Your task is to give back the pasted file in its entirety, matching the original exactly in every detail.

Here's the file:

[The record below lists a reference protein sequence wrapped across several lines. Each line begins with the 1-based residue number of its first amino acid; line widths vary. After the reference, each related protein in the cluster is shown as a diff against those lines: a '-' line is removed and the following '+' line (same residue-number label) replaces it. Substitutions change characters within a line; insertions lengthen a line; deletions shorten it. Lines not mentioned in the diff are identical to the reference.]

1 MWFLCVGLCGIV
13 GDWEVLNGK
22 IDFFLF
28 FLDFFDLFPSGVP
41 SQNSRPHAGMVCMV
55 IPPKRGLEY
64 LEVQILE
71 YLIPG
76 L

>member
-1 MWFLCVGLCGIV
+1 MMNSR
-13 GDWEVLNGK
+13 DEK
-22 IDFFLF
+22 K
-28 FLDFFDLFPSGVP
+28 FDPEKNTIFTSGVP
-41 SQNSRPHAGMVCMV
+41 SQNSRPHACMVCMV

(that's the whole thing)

[The record below lists a reference protein sequence wrapped across several lines. Each line begins with the 1-based residue number of its first amino acid; line widths vary. After the reference, each related protein in the cluster is shown as a diff against those lines: a '-' line is removed and the following '+' line (same residue-number label) replaces it. Substitutions change characters within a line; insertions lengthen a line; deletions shorten it. Lines not mentioned in the diff are identical to the reference.]

1 MWFLCVGLCGIV
13 GDWEVLNGK
22 IDFFLF
28 FLDFFDLFPSGVP
41 SQNSRPHAGMVCMV
55 IPPKRGLEY
64 LEVQILE
71 YLIPG
76 L

>member
-1 MWFLCVGLCGIV
+1 MMNSR
-13 GDWEVLNGK
+13 DEK
-22 IDFFLF
+22 K
-28 FLDFFDLFPSGVP
+28 FDPEKNTIFTSGVP
-41 SQNSRPHAGMVCMV
+41 SQNSRPHACMVCMV